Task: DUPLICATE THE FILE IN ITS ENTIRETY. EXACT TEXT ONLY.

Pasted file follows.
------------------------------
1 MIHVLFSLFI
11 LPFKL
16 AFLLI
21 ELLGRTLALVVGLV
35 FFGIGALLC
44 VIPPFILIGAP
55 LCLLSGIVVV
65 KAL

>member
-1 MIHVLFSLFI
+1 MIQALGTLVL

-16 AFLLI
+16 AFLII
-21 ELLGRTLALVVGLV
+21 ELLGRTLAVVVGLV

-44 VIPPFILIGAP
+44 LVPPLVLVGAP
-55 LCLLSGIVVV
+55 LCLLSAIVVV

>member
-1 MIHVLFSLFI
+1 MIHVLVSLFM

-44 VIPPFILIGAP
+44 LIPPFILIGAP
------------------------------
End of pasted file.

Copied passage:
1 MIHVLFSLFI
11 LPFKL
16 AFLLI
21 ELLGRTLALVVGLV
35 FFGIGALLC
44 VIPPFILIGAP
55 LCLLSGIVVV
65 KAL

>member
-1 MIHVLFSLFI
+1 MIQALGTLVL

-16 AFLLI
+16 AFLII
-21 ELLGRTLALVVGLV
+21 ELLGRTLAVVVGLV

-44 VIPPFILIGAP
+44 LVPPLVLVGAP
-55 LCLLSGIVVV
+55 LCLLSAIVVV

>member
-1 MIHVLFSLFI
+1 MIHVLVSLFM

-44 VIPPFILIGAP
+44 LIPPFILIGAP